Dentistry in U.S. Public Health Service Commissioned Corps
Dr. Justin Vos had graduated from University of Detroit Mercy School of Dentistry in 2007 and was working as an associate when he read a story about a dentist working for the Indian Health Service in Michigan’s remote Upper Peninsula region. “I went to dental school because I wanted to make a difference in the lives of people. And what I found was I was spending a lot of time doing practice management tasks, thinking about advertising and so forth. So I reached out to that dentist, which is how I learned about the U.S. Public Health Service Commissioned Corps.”
The U.S. Public Health Service Commissioned Corps are uniformed dental officers, serving in the Indian Health Service (IHS), U.S. Coast Guard, Federal Bureau of Prisons and the National Health Service Corps. While their uniforms are derived from those of the U.S. Navy, the Commissioned Corps is under the Department of Health and Human Services, overseen by the U.S. Surgeon General, rather than under the Department of Defense. While the Commissioned Corps is not an armed service, officers may have the opportunity to assist in public health responses to man-made and natural disasters. Officers receive the same benefits as their counterparts in the military.
“I talked with my wife,” Dr. Vos remembers, “and she vetoed the idea of someplace geographically isolated, so I broadened my search.” Today Dr. Vos is a Lieutenant Commander in the corps, practicing dentistry at a correctional facility in North Carolina.
Geography was an important consideration for Dr. Gabrielle Hung. “I grew up in Seattle and did both undergrad and dental school at University of Washington. After finishing dental school and completing my obligation with the Air Force, I was looking for an opportunity close to home, which is how I ended up at this duty station serving the Coast Guard in Seattle.”
While some officers come to the Commissioned Corps after exploring other paths in dentistry, others know even before dental school. “As a child, my grandmother went to Indian Health Services,” remembers Dr. Scott Williams. “Later on, during my undergraduate education, I did internships with the IHS, so I knew that was where I wanted my career to go after dental school.”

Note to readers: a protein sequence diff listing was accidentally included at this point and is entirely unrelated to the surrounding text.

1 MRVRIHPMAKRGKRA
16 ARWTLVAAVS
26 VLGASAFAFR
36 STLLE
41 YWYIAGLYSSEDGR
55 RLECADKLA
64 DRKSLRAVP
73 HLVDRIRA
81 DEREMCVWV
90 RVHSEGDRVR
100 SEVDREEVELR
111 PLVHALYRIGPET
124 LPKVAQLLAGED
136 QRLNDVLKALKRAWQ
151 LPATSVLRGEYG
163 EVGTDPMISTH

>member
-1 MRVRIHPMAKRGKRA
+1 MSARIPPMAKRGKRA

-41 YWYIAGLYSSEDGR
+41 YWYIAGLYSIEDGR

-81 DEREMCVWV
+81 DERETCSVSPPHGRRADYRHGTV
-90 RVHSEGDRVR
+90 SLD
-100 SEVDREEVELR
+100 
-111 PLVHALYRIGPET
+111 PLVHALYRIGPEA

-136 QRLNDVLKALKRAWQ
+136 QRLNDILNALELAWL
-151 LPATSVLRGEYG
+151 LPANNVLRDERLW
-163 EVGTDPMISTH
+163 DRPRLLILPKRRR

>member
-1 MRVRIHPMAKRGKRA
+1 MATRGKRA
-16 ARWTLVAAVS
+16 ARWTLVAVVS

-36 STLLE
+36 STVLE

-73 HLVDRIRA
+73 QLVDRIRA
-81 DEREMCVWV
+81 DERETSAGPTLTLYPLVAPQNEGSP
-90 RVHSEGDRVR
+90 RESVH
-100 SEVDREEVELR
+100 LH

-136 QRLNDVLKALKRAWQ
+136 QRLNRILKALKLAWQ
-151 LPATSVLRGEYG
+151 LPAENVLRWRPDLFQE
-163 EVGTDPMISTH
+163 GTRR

Dr. Williams notes that there are many misconceptions about the day-to-day experiences of dentists in the Commissioned Corps. “Certainly we do extractions and emergency care, but we do a wide range of procedures — I’m one of four general dentists on a staff that includes a pediatric dentist, an oral surgeon and two hygienists.”
“For the most part I serve a population that has low oral-health literacy and little access to dental care ,” observes Dr. Vos, “ There is a lot of advanced disease processes. I do a lot of nuts and bolts dentistry, some endo, a lot of removable prosthetics.”
“My schedule is about 90% patient care, with the remaining 10% working on administrative duties that help ensure our facility is running smoothly and in accordance with our guidelines,” Dr. Hung explains. “When I’m at work, I work very hard, but my quality of life is very good because my job allows me to keep a healthy balance between work and personal life.”
“We work a Monday-Friday schedule, with 30 paid days of leave per year, plus all the major Federal holidays,” adds Dr. Vos. “And there are some very nice benefits. For instance, we’re eligible for the Montgomery G.I. Bill, so I’ve been working on my Masters in Public Health.”
The basic requirements for joining the U.S. Public Health Service Commissioned Corps are to be a U.S. native or naturalized citizen under age 44, meeting current medical and security requirements. Dentists must hold an active license to practice dentistry as well as a D.D.S. or D.M.D. from a program accredited by the ADA. Like their dentist counterparts in the Armed Services, Commissioned Corps dentists are eligible for ADA Federal Dental Services membership. They can join directly through the ADA, and in some cases they may be eligible to join through the tripartite, holding membership at the local, state and national levels. FDS members also qualify for the ADA Reduced Dues Program for recent dental school graduates.
“I plan on making a career with U.S. Public Health Service,” notes Dr. Williams, “I might continue to focus on clinical dentistry, or I could develop my interest in administration or policy. I like that there are opportunities to explore and to test myself.”
Learn more about U.S. Public Health Service at USPHS.gov, and about Federal Dental Service membership at ADA.org/fds.